Avaddon Ransomware: What Cyberattack Victims Should Do

A dangerous ransomware variant that combines encryption, hijacking and data theft is being peddled as a service to affiliates that are expanding the malware’s reach to a wider range of targets worldwide, security provider Sophos said.

The Avaddon ransomware has been observed since 2019 but in the past year has taken a more aggressive turn, infecting victims through malicious spam and phishing campaigns to ultimately release concealed JavaScript files. It’s not just system and network lock downs that victims face with Avaddon: The cyber kidnappers threaten to expose data on the their public “leak site” and to launch distributed denial of service attacks to bring victims’ operations to a halt. “These tactics are designed to increase pressure on victims to [pay] the ransom demanded,” Sophos researchers wrote in a blog post.

Of particular note, the Avaddon operators have said they will not support attacks on government facilities, healthcare, education and charity organizations, in stark contrast to many of their ransomware co-conspirators. The thinking is the proprietors may be getting pickier about who they allow to buy subscriptions to the malware, Sophos said.

Avaddon Ransomware: Cyberattack Mitigation Checklist

The security specialist has put together a primer to help IT administrators potentially hit by an Avaddon attack. Here’s what to do, what to do next and what to expect if you suspect you’ve been attacked:

Sophos says do this: Contain and neutralize.

  1. If you suspect the attack is still underway and you don’t have the tools in place to stop it, determine which devices have been impacted and isolate them immediately.
  2. Assess which endpoints, servers and operating systems were affected and what has been lost.
  3. If you don’t have a comprehensive incident response plan in place, identify who should be involved in dealing with this incident.
  4. The attackers may be eavesdropping so don’t use your normal channels of communication.

Sophos says do this next: Investigate

  1. The attackers have most likely been on your network for a few days or even weeks. Sophos said its incident responders have seen intruder dwell times ranging from 10 to 28 days in Avaddon attacks.
  2. The attackers could use a variety of different methods to break in your network.
  3. They will have secured access to domain admin accounts as well as other user accounts.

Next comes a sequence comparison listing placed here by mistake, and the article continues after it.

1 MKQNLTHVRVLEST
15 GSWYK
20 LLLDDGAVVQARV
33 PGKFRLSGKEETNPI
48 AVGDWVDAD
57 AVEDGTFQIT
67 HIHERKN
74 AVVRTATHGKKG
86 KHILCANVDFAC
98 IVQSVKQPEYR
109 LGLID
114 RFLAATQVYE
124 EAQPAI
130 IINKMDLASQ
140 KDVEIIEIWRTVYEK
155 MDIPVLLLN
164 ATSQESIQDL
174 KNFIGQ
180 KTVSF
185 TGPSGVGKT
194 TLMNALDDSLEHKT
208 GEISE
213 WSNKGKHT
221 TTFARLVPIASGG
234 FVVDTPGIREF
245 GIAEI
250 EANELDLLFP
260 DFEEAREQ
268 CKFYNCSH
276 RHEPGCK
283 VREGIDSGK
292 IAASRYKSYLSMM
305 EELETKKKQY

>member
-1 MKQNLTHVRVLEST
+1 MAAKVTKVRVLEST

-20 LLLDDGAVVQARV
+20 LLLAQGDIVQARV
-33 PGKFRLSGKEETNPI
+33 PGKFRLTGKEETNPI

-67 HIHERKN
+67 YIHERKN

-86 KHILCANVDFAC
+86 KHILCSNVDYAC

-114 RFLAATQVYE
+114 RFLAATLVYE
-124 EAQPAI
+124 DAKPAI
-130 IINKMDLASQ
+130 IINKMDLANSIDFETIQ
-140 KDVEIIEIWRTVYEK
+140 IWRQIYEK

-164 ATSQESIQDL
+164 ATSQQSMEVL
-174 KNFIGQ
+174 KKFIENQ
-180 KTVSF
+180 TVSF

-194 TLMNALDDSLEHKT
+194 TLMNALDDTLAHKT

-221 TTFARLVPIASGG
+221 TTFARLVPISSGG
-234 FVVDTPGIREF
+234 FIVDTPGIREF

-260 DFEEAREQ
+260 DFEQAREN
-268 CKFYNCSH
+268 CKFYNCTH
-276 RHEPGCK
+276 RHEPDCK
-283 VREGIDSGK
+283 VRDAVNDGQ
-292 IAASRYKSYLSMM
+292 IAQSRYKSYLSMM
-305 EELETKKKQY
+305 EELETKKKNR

4. They will have scanned your network. They know how many servers and endpoints you have and where you keep your backups, business critical data and applications.
  5. The attackers are likely to have downloaded and installed back doors that allow them to come and go on your network and install additional tools.
  6. Avaddon operators will try to exfiltrate corporate data prior to the main ransomware event.
  7. They will have tried to encrypt, delete, reset or uninstall your backups.
  8. The attackers will have tried to identify what security solution is used on the network and whether they can disable it. Free default tools, such as Windows Defender, can be disabled instantly by anyone with enough admin rights.
  9. The process of file encryption, which takes hours, probably took place when no IT admins or security professionals were online to notice, possibly during the middle of the night or on the weekend.
  10. The ransomware will have been deployed to all your endpoints and any servers that were online at the time of attack providing that is what the attacker wanted. If your servers were encrypted, but not your endpoints, that is because the attacker chose to only target your servers.
  11. The Avaddon attackers may use the tools they installed earlier to remain in the network to monitor the situation and even your email communications to see how you respond to the release of the ransomware.
  12. The time spent in your network will likely have allowed the attackers to steal business critical, sensitive and confidential information that they now threaten to publicly expose.

Should the victim decline to pay the ransom, the attacker may bide its time until the victim recovers from the initial attack to launch a second one to show it can keep returning until paid. Also, targets hit by Avaddon affiliates risk seeing their data published on a public “leak site” or sold to other attackers to use, Sophos said.

“It can be tempting to clear the immediate threat and close the book on the incident, but the truth is that in doing so you are unlikely to have eliminated all traces of the attack,” Sophos wrote. “It is important that you take time to identify how the attackers got in, learn from any mistakes and make improvements to your security. If you don’t, you run the risk that the same attacker or another one might come and do this to you again next week.”

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